September 16, 2016
by Amy Hoover
Creighton University's Retreat Center
click here for photo and information about the writer

Memorial of Saints Cornelius, Pope, and Cyprian, Bishop, Martyrs
Lectionary: 447

1 Corinthians 15:12-20
Psalm 17:1bcd, 6-7, 8b and 15
Luke 8:1-3

Praying Ordinary Time

My prayer with today’s readings took me to two places; the importance of the resurrection and the importance of women in Jesus’ ministry.  Not so much their presence, but that we – future Christians - know of both of these.

The reading from First Corinthians is an argument by Paul to convince the people of the resurrection.  It is a logical argument.  Why was it so important to Paul that this be clear?  Without the resurrection, there is no conquering of death.  We are not saved.  So, what is the point?  Jesus would thus be just another preacher who died because of his message. 

The women.  It feels to me that it was important to Luke to mention the presence of the women in his account of Jesus’ life.  It is certainly unusual for the time.  And, these women helped sustain him and were present also at the crucifixion and resurrection.  Pope Francis recently raised the Memorial of St. Mary of Magdela to a Feast wanting to emphasize her role in the life of Jesus, her first witness of the Resurrection and her importance to our Roman Catholic tradition.  Feasts are generally reserved for celebrations of the twelve Apostles.  Pope Francis seems to be making a statement here.

As I sat with these two themes, I struggled with what I was being invited to recognize or hear for myself, today.

It is important to be reminded of the importance of the resurrection.  It speaks to the power of God.  It speaks, obviously, to life after death.  It is our hope.  It gives our life meaning.  Without the resurrection, what is the point?  This was important for me today as I contemplate who is God and how is God active, or not, in my life.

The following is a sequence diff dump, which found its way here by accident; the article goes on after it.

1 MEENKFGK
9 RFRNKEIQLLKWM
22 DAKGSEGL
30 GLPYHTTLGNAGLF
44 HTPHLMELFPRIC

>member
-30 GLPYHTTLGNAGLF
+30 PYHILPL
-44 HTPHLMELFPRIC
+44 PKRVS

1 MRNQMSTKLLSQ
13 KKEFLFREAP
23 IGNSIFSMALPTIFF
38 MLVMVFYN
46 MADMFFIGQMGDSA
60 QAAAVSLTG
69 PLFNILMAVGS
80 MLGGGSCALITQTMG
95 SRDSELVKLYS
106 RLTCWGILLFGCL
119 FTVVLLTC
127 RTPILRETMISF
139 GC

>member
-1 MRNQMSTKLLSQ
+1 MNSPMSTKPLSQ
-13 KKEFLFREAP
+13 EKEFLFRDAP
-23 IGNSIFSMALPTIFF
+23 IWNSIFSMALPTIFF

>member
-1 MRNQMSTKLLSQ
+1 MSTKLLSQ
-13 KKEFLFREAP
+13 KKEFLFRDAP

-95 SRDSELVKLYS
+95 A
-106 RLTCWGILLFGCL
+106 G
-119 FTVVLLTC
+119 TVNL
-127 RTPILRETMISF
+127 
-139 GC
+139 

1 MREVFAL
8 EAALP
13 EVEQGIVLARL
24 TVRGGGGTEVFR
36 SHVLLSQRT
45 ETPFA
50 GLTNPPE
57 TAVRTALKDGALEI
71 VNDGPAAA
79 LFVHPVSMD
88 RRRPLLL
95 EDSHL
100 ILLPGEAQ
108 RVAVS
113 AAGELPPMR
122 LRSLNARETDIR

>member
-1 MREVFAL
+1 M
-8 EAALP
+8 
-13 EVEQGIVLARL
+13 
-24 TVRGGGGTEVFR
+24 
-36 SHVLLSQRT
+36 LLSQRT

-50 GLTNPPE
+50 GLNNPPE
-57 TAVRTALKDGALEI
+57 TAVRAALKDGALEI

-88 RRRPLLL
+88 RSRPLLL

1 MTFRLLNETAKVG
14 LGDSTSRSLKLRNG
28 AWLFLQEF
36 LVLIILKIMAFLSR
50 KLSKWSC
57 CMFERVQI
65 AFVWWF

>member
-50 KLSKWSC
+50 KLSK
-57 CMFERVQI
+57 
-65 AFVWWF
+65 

I was then reminded how I was brought to a place of deep gratitude this week as I reflected on my attendance and participate at a recent meeting of directors of Jesuit Ministries of the Chicago/Detroit/Wisconsin Provinces.  I have been in this ministry for four years and this is my third or fourth gathering with this group.  It felt different this time and I was reflecting, trying to savor and name what I was feeling.  I finally came to the place of gratitude for feeling like I “belong at the table”.  There are at least two sides to this.  The biggest is from my perspective.  I have grown in my four years at the retreat center as I experienced a steep learning curve and I finally feel like I can breathe and have something to offer the conversation.  But the other side is important as well.  I am the first lay director (and woman to boot) of the Creighton University Retreat Center.  And it means a great deal to me that I have been welcomed at this gathering and that my input is heard and regarded as significant.  I wonder if this was an important motivator for Luke as he was writing.  The women need to know they are “invited to the table.”  In my prayer, I can hear Jesus whispering that into his ear.  This makes me smile.

As we go about our individual days today, I invite us to think and consider:

How does Christ bring us hope?
How are we being “invited to the table?”
Who are we being called to “invite to the table?”

Click on the link below to send an e-mail response
to the writer of this reflection.

Sharing this reflection with others by Email, on Facebook or Twitter:

Email this pageFacebookTwitter

Print Friendly

See all the Resources we offer on our Online Ministries Home Page

Daily Reflection Home

Collaborative Ministry Office Guestbook